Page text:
Kathleen Sebelius, who has been President Obama's secretary of Health and Human Services since 2009, has resigned, the New York Times reports. Though White House Chief of Staff Denis McDonough said that she was not forced out, her departure isn't a huge surprise: Sebelius oversaw the very buggy rollout of healthcare.gov, and the Times says that Obama has "been under pressure for months to fire her." (The paper also notes that Sebelius didn't stand next to the president at the recent Rose Garden press conference where he announced that Obamacare sign-ups had exceeded the administration's goal of 7 million.) Sebelius said on Thursday that she always knew she wouldn't "be here to turn out the lights in 2017," adding, "My balance has always been, when do you make that decision?"
McDonough says that Sebelius approached Obama to discuss her future last month, and suggested that it would be better for the administration to have someone who isn't such a big political target helming HHS. "What was clear is that she thought that it was time to transition the leadership to somebody else," he explained. "She’s made clear in other comments publicly that she recognizes that she takes a lot of the incoming. She does hope — all of us hope — that we can get beyond the partisan sniping."
The Republican response suggests that's still wishful thinking. While some in the GOP lamented that Sebelius should have been fired months ago, most focused on blasting Obamacare again, rather than attacking her personally. "No matter who is in charge of H.H.S., Obamacare will continue to be a disaster," said Reince Priebus, the chairman of the Republican National Committee. House Majority Leader Eric Cantor offered this backhanded compliment:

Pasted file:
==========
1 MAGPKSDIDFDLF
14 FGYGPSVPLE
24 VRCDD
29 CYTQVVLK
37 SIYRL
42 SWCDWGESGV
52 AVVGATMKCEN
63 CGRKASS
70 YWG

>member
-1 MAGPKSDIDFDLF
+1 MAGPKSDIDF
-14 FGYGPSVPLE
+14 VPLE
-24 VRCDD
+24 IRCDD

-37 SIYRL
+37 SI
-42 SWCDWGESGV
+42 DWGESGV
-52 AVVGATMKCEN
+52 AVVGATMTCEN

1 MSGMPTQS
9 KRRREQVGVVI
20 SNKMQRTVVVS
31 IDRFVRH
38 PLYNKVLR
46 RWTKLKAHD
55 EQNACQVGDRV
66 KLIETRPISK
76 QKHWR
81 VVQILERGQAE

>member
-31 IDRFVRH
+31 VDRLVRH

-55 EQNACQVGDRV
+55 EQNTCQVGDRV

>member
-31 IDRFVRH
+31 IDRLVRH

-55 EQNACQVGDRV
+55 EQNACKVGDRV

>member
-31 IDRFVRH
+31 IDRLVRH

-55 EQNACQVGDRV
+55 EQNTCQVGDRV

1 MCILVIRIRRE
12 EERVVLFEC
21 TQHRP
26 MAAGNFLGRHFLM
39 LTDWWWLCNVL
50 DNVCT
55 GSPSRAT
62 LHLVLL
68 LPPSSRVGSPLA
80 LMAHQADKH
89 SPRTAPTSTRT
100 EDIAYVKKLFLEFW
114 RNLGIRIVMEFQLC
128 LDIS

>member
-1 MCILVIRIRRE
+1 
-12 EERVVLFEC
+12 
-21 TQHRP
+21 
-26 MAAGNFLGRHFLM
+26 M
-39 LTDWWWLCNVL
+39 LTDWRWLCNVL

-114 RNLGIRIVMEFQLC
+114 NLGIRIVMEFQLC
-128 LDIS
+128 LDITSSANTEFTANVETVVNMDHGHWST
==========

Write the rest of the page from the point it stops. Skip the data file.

I thank Secretary Sebelius for her service. She had an impossible task: nobody can make Obamacare work.— Eric Cantor (@GOPLeader) April 10, 2014
Officials said that on Friday morning, Obama will nominate Sylvia Mathews Burwell, the director of the Office of Management and Budget, to replace Sebelius. Burwell, a 48-year-old former Rhodes scholar, held several positions in the White House and Treasury during the Clinton administration, and went on to serve as the president of the Walmart Foundation and head of the global development program at the Bill and Melinda Gates Foundation. Since joining the Obama administration last year, she's been deeply involved in implementing health policy, and has been praised for her strong organizational skills and ability to navigate government bureaucracy. "The president wants to make sure we have a proven manager and relentless implementer in the job over there, which is why he is going to nominate Sylvia," said McDonough.
Selecting Burwell, who was unanimously confirmed for her Office of Management and Budget post, may also help the administration avoid a lengthy confirmation battle. In a sign that the new head of HHS may face slightly less partisan ire – until she's confirmed, at least – on Thursday evening, Senator John McCain called her an "excellent choice" to lead the department.
This post has been updated throughout.